It’s frustrating to see a movie that kicks down the door with some edge then dull itself, and all for very questionable artistic means. “Patti Cake$” includes a few strong scenes of music filling the characters' souls, as driven by the intensity of Macdonald’s performance; she believes in every part of this movie and every word that comes from her excellent flow. It’s hard to share her passion, however, as "Patti Cake$" takes on its full form as an insincere, cheap novelty.
“Roxanne Roxanne” is based on the true story of '80s rapper Roxanne Shanté, but the film takes an unusual angle with the life it is inspired by. Taking place before her career took off, it’s an origins story of sorts, as focused on her background as a young woman with a sharp tongue and a gift for rap battling, while living in the projects of Queensborough, NY with her mother (Nia Long, in scene-stealing mode) and her younger sisters. These scenes provide Roxanne first-hand examples of men disappointing or taking advantage of women, as would happen to Shanté in her career and personal life.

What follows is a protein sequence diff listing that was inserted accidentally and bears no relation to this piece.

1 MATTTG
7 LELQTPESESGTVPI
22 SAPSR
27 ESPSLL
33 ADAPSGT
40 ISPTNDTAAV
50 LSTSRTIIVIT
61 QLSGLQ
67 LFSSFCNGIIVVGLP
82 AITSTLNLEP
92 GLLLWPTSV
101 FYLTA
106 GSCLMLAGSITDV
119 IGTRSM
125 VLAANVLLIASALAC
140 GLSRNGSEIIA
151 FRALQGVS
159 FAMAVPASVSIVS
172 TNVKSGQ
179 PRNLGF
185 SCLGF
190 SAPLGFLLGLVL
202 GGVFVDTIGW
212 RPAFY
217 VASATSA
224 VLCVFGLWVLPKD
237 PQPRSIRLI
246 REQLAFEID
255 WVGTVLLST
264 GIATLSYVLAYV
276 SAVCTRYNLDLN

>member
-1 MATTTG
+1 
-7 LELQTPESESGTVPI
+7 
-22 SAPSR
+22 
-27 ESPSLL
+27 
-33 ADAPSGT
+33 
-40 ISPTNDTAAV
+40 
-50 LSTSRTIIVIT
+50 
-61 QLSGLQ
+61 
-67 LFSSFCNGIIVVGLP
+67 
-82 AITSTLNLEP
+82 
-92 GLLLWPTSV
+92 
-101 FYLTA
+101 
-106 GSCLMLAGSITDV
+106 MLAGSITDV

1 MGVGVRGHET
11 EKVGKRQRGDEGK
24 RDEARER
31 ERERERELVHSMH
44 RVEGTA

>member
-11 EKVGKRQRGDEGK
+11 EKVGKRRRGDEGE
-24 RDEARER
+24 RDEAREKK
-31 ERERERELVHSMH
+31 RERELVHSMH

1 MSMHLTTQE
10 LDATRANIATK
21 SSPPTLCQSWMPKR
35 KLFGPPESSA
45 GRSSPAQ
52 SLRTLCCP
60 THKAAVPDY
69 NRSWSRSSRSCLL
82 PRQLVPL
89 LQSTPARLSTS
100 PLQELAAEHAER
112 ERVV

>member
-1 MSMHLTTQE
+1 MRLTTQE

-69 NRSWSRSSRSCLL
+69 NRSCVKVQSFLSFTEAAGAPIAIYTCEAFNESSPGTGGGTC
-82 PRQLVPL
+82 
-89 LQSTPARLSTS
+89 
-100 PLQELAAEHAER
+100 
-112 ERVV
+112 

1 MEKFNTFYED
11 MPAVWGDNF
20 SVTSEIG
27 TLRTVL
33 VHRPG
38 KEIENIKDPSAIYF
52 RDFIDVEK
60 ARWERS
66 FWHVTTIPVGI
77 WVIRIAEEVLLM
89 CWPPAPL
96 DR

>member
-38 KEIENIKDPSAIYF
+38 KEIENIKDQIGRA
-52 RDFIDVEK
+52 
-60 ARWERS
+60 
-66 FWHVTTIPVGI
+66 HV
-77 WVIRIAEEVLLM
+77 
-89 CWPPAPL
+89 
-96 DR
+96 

But writer/director Michael J. Larnell's script takes a bold stance against making "Roxanne Roxanne" only about the music, and instead more often shows her hustling in the projects, finding herself in danger. You can watch this this movie, and witness the simple arc of a young woman close to being swallowed up by malevolent forces of her environment. Though the choice undercuts the subject’s art (we don’t get a full sense of how she developed such a sure skill), the movie gains intrigue by treating her as raw as possible, without ever feeling like it’s trying to hit historical checkpoints. In a way that helps it further stand out, "Roxanne Roxanne" is more than a biopic.